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Neurosurgery. 1993 Sep;33(3):495-501; discussion 501.

Protein kinase C inhibitors suppress cell growth in established and low-passage glioma cell lines. A comparison between staurosporine and tamoxifen.

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Department of Neurology and Neurosurgery, Montreal Neurological Institute, McGill University, Quebec, Canada.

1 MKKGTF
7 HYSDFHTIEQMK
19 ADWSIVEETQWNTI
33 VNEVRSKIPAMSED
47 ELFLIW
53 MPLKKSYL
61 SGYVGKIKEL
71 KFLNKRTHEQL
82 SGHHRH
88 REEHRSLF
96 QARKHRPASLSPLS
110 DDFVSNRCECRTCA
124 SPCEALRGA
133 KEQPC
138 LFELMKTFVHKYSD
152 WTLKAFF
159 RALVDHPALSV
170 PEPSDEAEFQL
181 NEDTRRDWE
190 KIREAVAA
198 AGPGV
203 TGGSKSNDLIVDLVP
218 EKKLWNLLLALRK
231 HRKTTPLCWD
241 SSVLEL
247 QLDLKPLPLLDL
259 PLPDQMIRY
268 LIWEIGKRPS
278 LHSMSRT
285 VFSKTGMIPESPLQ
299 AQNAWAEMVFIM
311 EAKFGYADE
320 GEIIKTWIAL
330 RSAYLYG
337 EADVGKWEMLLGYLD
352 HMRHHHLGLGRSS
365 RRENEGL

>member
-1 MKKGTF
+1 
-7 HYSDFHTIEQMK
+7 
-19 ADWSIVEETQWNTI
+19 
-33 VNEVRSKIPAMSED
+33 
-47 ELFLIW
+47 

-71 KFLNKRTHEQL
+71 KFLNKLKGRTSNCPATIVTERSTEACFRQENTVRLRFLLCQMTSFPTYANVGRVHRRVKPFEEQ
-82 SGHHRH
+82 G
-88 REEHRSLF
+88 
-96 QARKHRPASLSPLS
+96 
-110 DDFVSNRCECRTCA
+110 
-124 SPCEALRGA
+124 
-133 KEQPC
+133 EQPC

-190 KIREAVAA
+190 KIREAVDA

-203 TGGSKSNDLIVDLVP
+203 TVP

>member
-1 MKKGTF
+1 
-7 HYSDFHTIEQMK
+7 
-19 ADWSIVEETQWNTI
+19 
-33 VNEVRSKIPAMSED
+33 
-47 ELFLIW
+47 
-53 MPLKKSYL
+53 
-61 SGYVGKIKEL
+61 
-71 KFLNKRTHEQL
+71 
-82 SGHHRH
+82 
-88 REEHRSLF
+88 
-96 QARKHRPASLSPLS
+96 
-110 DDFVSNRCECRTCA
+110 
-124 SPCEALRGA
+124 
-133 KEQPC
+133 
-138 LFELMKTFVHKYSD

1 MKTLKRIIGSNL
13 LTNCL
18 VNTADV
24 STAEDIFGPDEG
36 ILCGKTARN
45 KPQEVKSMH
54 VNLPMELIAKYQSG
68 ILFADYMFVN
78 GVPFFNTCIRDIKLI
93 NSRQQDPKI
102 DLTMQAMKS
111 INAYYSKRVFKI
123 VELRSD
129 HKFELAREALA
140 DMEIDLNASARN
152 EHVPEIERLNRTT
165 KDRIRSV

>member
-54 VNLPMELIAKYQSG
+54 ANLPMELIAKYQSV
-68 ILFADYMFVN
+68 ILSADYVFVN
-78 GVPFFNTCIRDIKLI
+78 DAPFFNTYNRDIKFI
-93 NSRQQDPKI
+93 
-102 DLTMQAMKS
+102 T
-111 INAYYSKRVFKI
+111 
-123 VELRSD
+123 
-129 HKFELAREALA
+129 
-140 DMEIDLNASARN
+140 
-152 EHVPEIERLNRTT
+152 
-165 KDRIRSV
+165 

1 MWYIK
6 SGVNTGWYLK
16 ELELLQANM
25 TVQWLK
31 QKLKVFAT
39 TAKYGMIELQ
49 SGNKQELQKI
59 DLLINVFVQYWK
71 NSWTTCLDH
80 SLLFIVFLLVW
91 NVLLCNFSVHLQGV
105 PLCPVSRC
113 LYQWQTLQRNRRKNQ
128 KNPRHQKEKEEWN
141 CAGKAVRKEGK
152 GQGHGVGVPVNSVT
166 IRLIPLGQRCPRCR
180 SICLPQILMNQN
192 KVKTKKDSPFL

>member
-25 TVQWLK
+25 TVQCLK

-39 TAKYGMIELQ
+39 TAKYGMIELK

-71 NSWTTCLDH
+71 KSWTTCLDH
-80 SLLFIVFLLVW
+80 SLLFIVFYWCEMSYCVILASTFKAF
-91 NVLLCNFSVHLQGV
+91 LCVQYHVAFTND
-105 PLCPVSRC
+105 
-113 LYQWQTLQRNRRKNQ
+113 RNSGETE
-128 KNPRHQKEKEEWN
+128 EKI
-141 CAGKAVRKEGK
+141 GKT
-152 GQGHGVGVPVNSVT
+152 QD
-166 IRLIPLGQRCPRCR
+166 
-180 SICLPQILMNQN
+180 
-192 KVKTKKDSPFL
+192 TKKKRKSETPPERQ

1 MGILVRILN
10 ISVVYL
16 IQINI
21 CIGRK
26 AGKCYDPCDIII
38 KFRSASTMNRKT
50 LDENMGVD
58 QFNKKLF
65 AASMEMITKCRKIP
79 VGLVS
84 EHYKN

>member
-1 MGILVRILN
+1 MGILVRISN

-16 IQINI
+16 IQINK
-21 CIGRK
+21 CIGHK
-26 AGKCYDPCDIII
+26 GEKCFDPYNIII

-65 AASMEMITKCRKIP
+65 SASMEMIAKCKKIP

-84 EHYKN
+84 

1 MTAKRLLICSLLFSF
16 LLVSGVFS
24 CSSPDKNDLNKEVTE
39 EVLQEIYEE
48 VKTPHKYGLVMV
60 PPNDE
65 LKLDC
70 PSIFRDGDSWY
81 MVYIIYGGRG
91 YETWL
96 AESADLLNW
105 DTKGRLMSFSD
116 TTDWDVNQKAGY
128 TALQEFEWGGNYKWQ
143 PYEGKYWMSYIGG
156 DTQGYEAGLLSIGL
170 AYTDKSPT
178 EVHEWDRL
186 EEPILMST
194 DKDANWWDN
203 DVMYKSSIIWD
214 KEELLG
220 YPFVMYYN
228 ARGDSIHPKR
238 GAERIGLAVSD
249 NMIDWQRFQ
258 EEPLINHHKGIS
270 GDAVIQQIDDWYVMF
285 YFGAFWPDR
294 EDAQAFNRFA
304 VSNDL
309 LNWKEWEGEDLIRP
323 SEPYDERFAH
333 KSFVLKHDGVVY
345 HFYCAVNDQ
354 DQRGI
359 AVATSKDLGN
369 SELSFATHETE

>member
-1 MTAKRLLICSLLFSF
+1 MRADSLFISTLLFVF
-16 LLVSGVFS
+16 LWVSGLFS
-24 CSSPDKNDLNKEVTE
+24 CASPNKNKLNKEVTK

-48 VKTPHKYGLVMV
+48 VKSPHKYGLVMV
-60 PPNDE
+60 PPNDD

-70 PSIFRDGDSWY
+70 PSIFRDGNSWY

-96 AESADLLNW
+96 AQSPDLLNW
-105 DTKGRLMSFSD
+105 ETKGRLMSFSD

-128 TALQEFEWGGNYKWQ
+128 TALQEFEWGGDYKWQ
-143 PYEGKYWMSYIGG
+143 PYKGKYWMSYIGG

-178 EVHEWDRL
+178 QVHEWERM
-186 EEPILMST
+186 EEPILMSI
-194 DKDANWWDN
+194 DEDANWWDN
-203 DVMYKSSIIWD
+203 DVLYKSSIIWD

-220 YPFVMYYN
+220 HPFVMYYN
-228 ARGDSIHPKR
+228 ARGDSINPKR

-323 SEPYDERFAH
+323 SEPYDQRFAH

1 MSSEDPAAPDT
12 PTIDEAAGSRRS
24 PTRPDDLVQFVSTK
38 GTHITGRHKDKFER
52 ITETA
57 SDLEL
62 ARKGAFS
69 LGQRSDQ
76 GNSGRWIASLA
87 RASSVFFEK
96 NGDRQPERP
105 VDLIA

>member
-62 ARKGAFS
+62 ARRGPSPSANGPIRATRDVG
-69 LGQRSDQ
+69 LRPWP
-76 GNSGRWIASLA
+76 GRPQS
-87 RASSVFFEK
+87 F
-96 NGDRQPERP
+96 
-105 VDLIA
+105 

We have previously demonstrated that the proliferation of established human glioma cell lines correlated with protein kinase C (PKC) activity and that a relatively selective PKC inhibitor, staurosporine, inhibits glioma cell proliferation. The purpose of this study was to determine whether low-passage glioma cell lines were also sensitive to staurosporine and to compare the antimitotic effects of staurosporine with tamoxifen, an antiestrogen with a known PKC inhibitory effect presently being investigated in the treatment of recurrent glioma. We measured the effects of treatment with staurosporine or tamoxifen on the proliferation rate of five established glioma cell lines (A172, U251, U87, U373, U563) and four low-passage glioma cell lines. The proliferation of all cell lines was inhibited by staurosporine, at an IC50 value (concentration at which activity is 50% inhibited) of approximately 2 nmol/L. All established lines, but only one low-passage line, were susceptible to tamoxifen, with an IC50 value of 10 mumol/L. Three of the four low-passage lines were poorly inhibited by tamoxifen. The IC50 values for the inhibition of cellular proliferation by staurosporine and tamoxifen closely corresponds to the IC50 data for the inhibition of particulate PKC activity in gliomas. We conclude that staurosporine is more effective in the inhibition of glioma proliferation than tamoxifen and that staurosporine is potentially useful in the adjuvant treatment of gliomas. The correspondence in IC50 results for proliferation and PKC activity further strengthens the hypothesis that an aberrant PKC system in gliomas drives their hyperproliferative state.

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